New restrictions OK’d for Arizona Capitol protests
Published: January 19, 2012 at 5:14 pm
Arizona legislators on Thursday imposed new restrictions on demonstrations and other public gatherings at the Capitol complex, a reaction to loud noise and congestion resulting from activities that include protests against legislation on illegal immigration in the past two years.
The Legislative Council, a House-Senate oversight committee comprised of legislative leaders and senior lawmakers, voted 8-3 to approve new rules governing activities in the area of the two legislative buildings and the Old Capitol.
The rules bar assemblies within 10 feet of the three buildings and allow amplified sound systems only on nearby lawns and if the group has obtained a permit.
There’s also a 10 p.m. curfew, although one legislator who voted against the rules noted that legislative chambers sometimes hold late night or early morning sessions at crunch times in the legislative session.
Some supporters cited protesters’ use of handheld bullhorns while demonstrating on the concrete plaza between the House and Senate buildings — where the rules now will ban use of amplified equipment — and crowds that gathered right outside doorways to the legislative buildings.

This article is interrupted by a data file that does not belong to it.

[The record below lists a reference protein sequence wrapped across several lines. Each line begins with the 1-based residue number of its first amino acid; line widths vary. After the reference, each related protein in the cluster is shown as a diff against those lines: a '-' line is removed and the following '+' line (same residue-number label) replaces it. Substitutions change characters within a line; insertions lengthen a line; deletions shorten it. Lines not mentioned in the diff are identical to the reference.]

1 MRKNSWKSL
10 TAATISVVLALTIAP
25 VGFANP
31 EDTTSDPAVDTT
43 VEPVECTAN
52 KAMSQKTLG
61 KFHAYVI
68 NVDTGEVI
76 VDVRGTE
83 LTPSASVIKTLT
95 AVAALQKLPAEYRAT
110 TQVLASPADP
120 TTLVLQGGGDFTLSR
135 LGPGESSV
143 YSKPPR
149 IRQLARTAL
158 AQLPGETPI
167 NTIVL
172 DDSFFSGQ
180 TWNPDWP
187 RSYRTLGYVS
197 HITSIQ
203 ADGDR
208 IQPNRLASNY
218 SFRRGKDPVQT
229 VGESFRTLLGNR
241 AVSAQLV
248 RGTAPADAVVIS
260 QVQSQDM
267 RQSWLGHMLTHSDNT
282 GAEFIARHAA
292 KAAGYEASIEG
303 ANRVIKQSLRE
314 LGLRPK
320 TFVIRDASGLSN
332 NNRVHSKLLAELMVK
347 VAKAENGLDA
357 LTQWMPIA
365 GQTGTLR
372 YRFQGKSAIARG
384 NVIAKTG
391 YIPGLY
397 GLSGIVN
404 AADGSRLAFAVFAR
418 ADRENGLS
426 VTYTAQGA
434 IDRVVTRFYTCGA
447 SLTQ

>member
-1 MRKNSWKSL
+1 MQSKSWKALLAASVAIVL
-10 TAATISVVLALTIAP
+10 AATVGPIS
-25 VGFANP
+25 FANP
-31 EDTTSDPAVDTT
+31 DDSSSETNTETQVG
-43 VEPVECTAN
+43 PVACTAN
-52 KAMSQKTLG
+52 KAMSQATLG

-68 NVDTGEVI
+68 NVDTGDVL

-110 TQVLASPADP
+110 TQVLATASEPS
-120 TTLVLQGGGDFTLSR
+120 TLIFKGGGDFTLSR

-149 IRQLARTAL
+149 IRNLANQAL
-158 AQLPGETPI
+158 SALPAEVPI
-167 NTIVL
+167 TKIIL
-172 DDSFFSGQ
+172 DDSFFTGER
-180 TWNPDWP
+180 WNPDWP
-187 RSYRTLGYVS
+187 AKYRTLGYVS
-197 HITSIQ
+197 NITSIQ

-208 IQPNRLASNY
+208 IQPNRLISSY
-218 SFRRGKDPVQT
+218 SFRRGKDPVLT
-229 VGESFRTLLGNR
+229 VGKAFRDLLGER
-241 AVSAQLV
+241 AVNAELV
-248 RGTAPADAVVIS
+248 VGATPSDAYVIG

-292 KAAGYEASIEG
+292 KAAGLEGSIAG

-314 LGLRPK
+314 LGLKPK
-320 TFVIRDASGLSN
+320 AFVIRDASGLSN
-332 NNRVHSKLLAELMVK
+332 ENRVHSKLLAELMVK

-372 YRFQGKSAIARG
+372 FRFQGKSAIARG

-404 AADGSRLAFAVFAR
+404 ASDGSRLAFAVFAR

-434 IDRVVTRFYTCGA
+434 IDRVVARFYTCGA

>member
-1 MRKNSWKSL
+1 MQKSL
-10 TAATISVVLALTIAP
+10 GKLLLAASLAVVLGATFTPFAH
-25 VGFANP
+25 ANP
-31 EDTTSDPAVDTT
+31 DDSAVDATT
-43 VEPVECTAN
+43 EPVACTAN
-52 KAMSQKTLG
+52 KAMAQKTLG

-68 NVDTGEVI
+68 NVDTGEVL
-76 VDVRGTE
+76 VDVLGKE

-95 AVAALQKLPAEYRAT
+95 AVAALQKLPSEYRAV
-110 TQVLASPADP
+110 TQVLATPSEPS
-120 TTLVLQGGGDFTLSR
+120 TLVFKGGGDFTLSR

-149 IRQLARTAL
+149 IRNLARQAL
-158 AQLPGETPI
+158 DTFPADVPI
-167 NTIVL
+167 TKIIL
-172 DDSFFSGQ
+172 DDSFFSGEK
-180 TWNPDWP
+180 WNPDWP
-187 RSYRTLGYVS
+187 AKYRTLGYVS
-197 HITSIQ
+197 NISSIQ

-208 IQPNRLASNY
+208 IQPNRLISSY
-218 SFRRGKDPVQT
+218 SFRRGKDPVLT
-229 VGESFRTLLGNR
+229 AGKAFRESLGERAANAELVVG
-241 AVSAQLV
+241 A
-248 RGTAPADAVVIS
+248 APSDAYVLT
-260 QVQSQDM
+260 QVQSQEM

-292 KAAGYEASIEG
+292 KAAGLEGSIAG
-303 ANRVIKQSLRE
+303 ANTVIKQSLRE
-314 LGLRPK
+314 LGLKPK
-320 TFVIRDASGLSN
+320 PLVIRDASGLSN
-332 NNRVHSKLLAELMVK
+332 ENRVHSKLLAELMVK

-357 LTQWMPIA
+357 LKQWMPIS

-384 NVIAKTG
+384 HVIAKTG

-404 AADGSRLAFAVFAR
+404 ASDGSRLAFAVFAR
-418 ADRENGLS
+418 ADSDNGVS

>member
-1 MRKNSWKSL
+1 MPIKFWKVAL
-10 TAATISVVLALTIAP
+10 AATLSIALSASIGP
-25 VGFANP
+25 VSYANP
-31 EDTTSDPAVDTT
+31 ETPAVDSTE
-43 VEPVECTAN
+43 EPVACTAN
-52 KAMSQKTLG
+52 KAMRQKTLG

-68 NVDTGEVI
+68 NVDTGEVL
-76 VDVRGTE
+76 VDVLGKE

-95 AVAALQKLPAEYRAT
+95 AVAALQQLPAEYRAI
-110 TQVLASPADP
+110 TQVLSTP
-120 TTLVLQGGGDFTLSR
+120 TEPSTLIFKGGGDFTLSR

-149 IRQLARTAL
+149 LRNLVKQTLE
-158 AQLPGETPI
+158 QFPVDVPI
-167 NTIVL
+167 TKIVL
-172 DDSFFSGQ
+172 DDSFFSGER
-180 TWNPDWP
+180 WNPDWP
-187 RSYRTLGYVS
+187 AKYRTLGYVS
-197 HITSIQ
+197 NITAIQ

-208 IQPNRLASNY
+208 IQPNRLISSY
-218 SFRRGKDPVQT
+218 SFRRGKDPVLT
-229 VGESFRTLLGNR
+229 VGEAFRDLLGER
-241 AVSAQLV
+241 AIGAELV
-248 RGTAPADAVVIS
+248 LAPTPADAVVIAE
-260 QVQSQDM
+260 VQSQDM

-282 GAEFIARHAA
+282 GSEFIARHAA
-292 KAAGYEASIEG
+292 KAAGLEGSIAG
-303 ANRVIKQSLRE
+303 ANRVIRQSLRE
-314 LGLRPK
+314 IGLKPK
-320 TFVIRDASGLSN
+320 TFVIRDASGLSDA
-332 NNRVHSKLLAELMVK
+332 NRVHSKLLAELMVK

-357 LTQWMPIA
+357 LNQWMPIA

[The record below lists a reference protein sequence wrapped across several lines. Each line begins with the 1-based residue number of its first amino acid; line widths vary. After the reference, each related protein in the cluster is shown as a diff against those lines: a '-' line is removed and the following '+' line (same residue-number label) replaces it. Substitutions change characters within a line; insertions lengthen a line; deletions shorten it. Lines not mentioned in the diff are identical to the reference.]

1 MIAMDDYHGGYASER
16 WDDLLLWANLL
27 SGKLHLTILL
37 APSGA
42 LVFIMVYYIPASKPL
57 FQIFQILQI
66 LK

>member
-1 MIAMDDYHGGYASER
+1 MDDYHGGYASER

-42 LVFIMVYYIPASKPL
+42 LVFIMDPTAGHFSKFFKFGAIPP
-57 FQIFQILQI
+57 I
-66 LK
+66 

Bullhorns used by protesters against illegal immigration legislation have produced near-earsplitting sound at times, and some lawmakers have complained that congestion made it difficult to enter their buildings.
Majority Republicans voted yes, saying the rules don’t ban demonstrations but set reasonable limits to protect the public, public buildings and the conduct of official business.
“People who have come down here to be part of the process are always welcome,” said House Speaker Andy Tobin, R-Paulden.
Democrats voted no, citing concerns about infringing on constitutional rights for assembly, free speech and petitioning the government free speech rights.
“We are dealing with very fundamental rights,” said Rep. Albert Hale, D-Window Rock.
Mike Braun, executive director of the Legislative Council’s staff office, said the rules continue the current practice of requiring individuals or groups to generally obtain permits for rallies and other events involving equipment and sound gear on lawns adjacent to the east sides of the two legislative buildings.
Getting a permit generally requires submitting proof of liability insurance but that requirement will continue to be waived under some circumstances, such as for brief news conferences or gatherings scheduled in response to short-notice developments at the Legislature, Braun said.